Thread Delivery and Tension
- Top Tension
- Thread Delivery
How do I use a cone of thread on my home machine?
Q. I recently purchased a large 2,500 yd. cone of MasterPiece cotton thread. My machine (Pfaff Creative Vision) doesn't like it at all. I was piecing my quilt and the thread broke constantly. I've watched Dr. Bob on the Quilt Show and on YouTube many times (the reason I bought the thread!) and I followed the steps he recommended for MasterPiece. My machine's automatic tension was 4.6, so I kept loosening the top tension down to 3.4 and still, the thread broke. I'm using a size #80/12 needle. MasterPiece is thin compared to my other 50 weight threads, like Mettler, and I have no problems with Mettler in the machine. I'd really like to use your thread for piecing, but can't figure out what's wrong?
We recommend using a Thread Holder with cones of thread
Loosen your top tension more than you think you should
A. MasterPiece should work well in any good-conditioned machine. The Pfaff Creative Vision is a nice and expensive machine, which I expect should have no problems with most any thread type. I have two recommendations for you:
- Are you using a thread stand/cone holder for the cone of MasterPiece? When sewing or quilting with large cones of thread on a home sewing machine, the thread needs to unwind and come off the top of the cone, not off the side. We don't recommend inserting a dowel or adapter into the base of the cone and placing the cone on a vertical spool pin. This action will have the thread unwind off the side of the cone, which will add more stress and tension to thread as it is pulled through your machine instead of effortlessly unwinding off the cone (which will happen when thread is unwound off the top). Please watch our video on our Superior Thread Holder. There's a great example of what we call Thread Delivery and how it affects your stitches.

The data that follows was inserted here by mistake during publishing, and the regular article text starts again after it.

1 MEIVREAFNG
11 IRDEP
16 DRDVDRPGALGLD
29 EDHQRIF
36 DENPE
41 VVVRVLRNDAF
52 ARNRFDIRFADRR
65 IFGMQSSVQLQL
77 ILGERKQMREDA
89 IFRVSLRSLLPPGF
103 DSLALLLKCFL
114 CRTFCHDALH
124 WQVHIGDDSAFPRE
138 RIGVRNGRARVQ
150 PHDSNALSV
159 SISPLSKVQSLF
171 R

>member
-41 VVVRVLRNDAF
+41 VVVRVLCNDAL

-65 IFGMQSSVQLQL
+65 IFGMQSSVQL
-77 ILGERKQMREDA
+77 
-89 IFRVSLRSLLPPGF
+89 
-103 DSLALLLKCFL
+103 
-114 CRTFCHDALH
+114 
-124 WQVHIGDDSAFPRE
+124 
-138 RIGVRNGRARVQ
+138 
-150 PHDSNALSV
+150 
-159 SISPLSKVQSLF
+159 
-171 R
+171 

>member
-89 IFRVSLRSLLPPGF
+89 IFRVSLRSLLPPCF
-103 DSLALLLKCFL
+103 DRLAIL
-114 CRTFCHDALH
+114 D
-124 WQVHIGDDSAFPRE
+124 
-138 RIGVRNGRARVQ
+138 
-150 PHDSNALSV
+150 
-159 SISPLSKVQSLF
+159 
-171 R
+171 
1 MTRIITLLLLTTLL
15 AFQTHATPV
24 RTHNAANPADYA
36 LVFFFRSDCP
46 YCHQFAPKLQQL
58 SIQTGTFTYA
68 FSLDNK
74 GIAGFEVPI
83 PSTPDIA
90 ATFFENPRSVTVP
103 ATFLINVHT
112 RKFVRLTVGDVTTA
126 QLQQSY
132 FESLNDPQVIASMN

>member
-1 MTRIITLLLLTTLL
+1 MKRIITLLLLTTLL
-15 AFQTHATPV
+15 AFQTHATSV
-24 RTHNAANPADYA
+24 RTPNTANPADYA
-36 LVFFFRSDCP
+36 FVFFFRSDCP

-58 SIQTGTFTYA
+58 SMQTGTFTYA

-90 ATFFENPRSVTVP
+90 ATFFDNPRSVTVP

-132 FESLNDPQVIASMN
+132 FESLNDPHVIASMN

- You're on the right track with loosening your top tension. I recommend that you loosen your top tension more than you think you should and then slowly tighten it to eliminate looping and uneven stitches. Small, incremental adjustments from 4.6 to 3.4 is likely not enough to make a difference in the outcome; meaning, the thread is continuing to break. Loosen the top tension from 4.6 down to 2.0. Use this as a benchmark, then increase the top tension incrementally until the uneven stitches become even. You'll find that making a single large adjustment at first is much better than making 7 minute adjustments and experiencing 6 thread breaks as you go through the process. You can always reset your tension back to 5.0 or the factory default setting. Don't be afraid to change the tension, that's why we have the capability to make tension adjustments.